Most interesting is that although a strong dollar (it has been up since July, 2014) may affect U.S. manufacturing, it’s an income asset to any American person, family or company that buys foreign-made products, because a stronger dollar effectively lowers the price of goods imported from weaker currency nations.

Further, the strong dollar only affects out-of-country sales for U.S. firms, so it isn’t causing a full-fledged catastrophe. And, in truth, most large corporations have hedge plans that protect it from currency fluctuations.

For example, in his paper, “Hedging versus not hedging: strategies for managing Foreign-exchange transaction exposure,” senior lecturer Scott McCarthy (Queensland University of Technology, Brisbane, Queensland, Australia) said foreign-exchange transaction exposure exists only when firms allow their financial dealings to be settled in a foreign currency, which must then be converted into the home-country currency.
To avoid currency disparity and transfer costs, McCarthy said most firms require payment in their own home currency, which eliminates the exposure to the currency differences (it’s passed onto the buyer). This type action, however, raises the price to the buyer and can affect sales, especially if the product is available from another source.

Essentially, the stronger dollar affects America’s competitiveness in a real-world market. To get around this, many corporation create internal and external hedges. The internal ones comprise the use of foreign currency accounts or leading or lagging payments. External hedges include such derivatives as futures, options and swaps. Forward contracts, the most popular get-around system, uses trading systems that countenance exact specifications on dates, amounts and explicit cost, McCarthy said.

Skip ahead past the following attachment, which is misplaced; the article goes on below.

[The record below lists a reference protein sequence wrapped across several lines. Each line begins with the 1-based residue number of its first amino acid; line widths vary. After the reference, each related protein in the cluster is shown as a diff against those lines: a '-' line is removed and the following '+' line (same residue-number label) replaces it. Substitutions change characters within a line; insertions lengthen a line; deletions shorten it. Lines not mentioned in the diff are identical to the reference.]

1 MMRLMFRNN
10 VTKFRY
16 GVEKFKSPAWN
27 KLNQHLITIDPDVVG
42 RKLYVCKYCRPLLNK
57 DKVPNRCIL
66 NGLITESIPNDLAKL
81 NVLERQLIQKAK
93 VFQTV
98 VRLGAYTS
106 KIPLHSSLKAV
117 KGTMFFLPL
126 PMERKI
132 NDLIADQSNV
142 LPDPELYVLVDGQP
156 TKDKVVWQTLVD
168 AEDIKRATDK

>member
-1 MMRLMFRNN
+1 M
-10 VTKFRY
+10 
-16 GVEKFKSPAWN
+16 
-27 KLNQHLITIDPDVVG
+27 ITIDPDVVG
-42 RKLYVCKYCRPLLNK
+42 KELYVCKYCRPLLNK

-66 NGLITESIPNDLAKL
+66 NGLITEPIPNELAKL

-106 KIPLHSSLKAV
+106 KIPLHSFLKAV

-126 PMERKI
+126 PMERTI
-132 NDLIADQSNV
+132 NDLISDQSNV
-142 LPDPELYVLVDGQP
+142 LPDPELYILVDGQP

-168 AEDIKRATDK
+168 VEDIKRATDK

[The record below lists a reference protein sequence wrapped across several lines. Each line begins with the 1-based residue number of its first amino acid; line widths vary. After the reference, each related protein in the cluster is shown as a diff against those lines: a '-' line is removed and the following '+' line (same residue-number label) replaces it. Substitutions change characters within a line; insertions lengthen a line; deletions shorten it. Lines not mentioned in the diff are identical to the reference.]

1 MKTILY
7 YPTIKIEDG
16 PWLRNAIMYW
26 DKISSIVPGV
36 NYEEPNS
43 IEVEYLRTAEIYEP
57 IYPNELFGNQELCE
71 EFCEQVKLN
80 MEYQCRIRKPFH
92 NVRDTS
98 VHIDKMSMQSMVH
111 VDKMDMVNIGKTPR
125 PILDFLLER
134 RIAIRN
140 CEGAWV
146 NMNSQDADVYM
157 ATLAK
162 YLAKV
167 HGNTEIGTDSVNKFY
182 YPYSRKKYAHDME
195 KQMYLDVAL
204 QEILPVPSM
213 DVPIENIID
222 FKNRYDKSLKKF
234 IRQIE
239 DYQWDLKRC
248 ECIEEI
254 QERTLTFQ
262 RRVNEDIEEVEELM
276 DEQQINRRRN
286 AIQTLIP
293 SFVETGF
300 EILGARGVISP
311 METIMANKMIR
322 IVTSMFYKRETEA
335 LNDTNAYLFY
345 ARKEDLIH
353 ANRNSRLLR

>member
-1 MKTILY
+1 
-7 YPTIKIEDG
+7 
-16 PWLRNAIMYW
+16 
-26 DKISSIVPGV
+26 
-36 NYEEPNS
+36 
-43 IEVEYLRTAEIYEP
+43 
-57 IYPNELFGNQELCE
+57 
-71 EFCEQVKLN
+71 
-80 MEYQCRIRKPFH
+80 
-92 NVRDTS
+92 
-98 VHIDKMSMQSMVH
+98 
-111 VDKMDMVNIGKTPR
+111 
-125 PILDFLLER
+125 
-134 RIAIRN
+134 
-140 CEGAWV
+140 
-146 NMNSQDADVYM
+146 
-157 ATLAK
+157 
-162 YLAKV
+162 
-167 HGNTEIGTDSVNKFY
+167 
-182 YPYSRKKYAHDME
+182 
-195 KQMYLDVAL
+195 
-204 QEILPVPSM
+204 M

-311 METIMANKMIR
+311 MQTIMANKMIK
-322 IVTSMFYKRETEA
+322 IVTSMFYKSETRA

He’s saying the strong dollar dilemma is easily correctable.

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The real question, if there is one, is?

The above summaries create interesting questions regarding the New York State manufacturing decline and the HP and UP layoffs, and (possible) strong-dollar problems for U.S. corporations, and energy costs; and, too vast to be discussed here, the China stock market fluctuations and Federal Reserve’s possible raising of interest rates (more monies for loaning agencies and less for borrowers).

All this supplemental information relates to the above quote from the MAPI Foundation that said it expects most manufacturing sectors to see growth in the U.S. this year.

It apparently hadn’t read about the New York State manufacturers.

To this, add the interesting, but uncredited claim that lower U.S. energy prices have affected manufacturing and overseas sales, and the valid question of whether any reduced rail shipping, layoffs or lessening of manufacturing are truly tied to energy costs, changing natures and currency values – or if, perhaps, other mechanisms are presently affecting now imperceptible, but soon to be obvious proceedings.

Remember the butterfly-effect, i.e., small winds that evolve into a storm?